There must be times you just want to throw your hands up and not only
quit your job but to change industry. We all get frustrated with moves
made within our industries, but should you toss in the towel, stay
quiet, or speak out? There are probably times all three would be
appropriate, but speaking out is often the hardest.
But should you criticize your industry out loud? That’s what Mark Stevens, CEO of marketing firm MSCO, did when he wrote Your Marketing Sucks. He charged that Madison Avenue is more concerned with winning Clio Awards than generating ROI for their clients.
“Absolutely, you should criticize your own industry. That is, of course, when you believe your industry is aborting or failing to fulfill it’s true mission,” says Stevens.
But don’t just complain and rant. Offer solutions for what you think is wrong in your sector. “You should speak out when you have something productive to say that you can back up with facts. People respect well-reasoned, fact based, common sense opinions that aren’t just complaints. Most find it refreshing, but due to career politics are afraid to say what needs to be said,” says Michael Bremmer, CEO of Telecomquotes .com.
There’s a right way and a wrong way to criticize your industry. Use the proper tone, tact and be respectful. “The best way to engage in this constructive criticism is to spell out a detailed analysis of where the industry is falling short and what can be done to achieve a course correction,” says Stevens.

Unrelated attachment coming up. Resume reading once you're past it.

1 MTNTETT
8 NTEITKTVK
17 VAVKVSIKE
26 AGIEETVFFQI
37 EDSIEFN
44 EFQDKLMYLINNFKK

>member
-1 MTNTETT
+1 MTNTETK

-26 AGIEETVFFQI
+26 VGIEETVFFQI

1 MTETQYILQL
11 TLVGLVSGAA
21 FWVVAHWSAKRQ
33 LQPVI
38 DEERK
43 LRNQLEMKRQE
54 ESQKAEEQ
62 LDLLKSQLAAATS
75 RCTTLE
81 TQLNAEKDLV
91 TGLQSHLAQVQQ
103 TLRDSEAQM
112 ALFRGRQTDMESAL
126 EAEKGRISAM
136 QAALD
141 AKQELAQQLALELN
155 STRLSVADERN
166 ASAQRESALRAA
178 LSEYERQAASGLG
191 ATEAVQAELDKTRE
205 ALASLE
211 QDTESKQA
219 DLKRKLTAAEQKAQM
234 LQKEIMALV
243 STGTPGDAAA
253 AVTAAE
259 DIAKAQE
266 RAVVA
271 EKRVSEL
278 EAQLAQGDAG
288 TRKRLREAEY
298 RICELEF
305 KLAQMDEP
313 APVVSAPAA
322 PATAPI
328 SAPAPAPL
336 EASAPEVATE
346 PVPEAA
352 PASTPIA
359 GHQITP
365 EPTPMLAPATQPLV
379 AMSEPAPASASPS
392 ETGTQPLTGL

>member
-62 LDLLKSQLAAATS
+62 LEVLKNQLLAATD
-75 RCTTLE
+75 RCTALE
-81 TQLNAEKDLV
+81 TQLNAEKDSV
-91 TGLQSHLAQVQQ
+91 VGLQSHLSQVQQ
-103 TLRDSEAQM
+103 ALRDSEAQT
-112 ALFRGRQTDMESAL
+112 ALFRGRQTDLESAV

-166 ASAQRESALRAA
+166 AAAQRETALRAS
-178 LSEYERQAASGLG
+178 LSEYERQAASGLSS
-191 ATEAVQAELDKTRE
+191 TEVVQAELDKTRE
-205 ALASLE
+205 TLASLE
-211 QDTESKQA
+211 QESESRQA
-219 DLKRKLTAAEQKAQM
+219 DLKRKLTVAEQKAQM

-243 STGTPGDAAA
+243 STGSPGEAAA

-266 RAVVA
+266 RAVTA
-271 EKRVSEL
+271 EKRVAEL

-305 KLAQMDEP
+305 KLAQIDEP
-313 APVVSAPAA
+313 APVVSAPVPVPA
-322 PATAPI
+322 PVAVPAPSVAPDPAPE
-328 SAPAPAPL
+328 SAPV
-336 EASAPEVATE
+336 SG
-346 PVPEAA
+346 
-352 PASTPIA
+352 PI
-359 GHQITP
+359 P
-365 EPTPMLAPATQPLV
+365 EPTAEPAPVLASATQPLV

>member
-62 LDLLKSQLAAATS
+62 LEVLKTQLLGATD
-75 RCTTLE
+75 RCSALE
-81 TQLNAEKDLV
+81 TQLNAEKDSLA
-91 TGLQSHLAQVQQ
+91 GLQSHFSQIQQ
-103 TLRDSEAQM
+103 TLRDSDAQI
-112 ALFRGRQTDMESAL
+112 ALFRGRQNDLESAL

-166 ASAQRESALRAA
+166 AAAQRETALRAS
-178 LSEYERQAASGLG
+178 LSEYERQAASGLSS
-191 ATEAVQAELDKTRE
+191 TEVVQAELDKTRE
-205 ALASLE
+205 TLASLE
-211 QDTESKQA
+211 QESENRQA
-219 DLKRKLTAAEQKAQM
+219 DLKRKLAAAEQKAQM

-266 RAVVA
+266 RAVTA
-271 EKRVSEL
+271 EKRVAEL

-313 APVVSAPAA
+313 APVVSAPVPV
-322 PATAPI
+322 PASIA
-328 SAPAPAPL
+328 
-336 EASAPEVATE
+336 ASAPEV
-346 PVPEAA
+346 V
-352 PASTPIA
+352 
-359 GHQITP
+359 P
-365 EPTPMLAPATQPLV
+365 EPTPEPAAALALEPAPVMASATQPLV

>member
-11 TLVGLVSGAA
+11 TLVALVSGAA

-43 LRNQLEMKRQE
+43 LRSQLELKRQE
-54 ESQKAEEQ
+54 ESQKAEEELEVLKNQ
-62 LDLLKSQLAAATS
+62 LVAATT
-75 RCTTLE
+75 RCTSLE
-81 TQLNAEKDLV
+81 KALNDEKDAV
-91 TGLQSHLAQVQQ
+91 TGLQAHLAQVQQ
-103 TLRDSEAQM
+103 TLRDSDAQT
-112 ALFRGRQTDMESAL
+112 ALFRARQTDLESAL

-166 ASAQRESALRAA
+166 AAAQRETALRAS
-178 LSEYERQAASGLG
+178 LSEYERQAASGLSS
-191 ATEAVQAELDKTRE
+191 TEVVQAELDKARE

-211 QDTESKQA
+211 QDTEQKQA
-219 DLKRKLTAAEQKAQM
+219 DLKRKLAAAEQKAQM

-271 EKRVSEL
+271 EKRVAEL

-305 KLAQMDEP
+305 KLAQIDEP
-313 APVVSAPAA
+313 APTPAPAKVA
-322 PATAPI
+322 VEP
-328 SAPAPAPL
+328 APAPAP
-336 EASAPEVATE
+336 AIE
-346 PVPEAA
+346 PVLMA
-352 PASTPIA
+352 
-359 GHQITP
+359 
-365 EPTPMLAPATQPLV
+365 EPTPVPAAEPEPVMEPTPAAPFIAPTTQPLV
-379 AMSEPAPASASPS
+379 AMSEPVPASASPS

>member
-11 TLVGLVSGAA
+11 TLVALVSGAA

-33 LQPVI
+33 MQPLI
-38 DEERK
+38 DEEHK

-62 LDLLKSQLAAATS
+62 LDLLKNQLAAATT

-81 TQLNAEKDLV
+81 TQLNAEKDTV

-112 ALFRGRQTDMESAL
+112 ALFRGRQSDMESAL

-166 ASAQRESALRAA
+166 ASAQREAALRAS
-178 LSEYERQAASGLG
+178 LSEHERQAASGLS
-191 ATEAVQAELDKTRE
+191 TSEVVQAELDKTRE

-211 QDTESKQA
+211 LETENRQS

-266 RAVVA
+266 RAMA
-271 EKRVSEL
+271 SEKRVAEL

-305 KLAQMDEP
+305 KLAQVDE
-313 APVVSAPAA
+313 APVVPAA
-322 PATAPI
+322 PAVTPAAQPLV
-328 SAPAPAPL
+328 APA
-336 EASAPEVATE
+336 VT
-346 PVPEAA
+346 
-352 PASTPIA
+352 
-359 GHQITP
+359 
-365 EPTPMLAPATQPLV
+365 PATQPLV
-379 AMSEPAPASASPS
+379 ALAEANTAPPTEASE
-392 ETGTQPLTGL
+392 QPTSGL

Be aware there most likely could also be backlash. “You’re going to barbecue a few sacred cows and people won’t like it…so you might lose a few lunch invites…but the ones you’ll get because you speak out will be even better, Bremmer points out. But if you truly believe that what you are doing is right and necessary, don’t be swayed. “Of course you will be subjected to push back, anger and resentment that can border on the emotional. That’s because if you are truly affected you are not so much a critic as a disrupter. You may be forcing people to come out of their comfort zone and behave in a different matter,” says Stevens.
Good things, however, can come from speaking out. Not only may you right some wrongs in your field, but it could also boost your career. “He who speaks out becomes the head of the committee–be ready for that. Leaders speak out and are expected to lead, from the front, meaning you’ll be asked to sit on boards, speak at events and be a leader,” says Bremmer.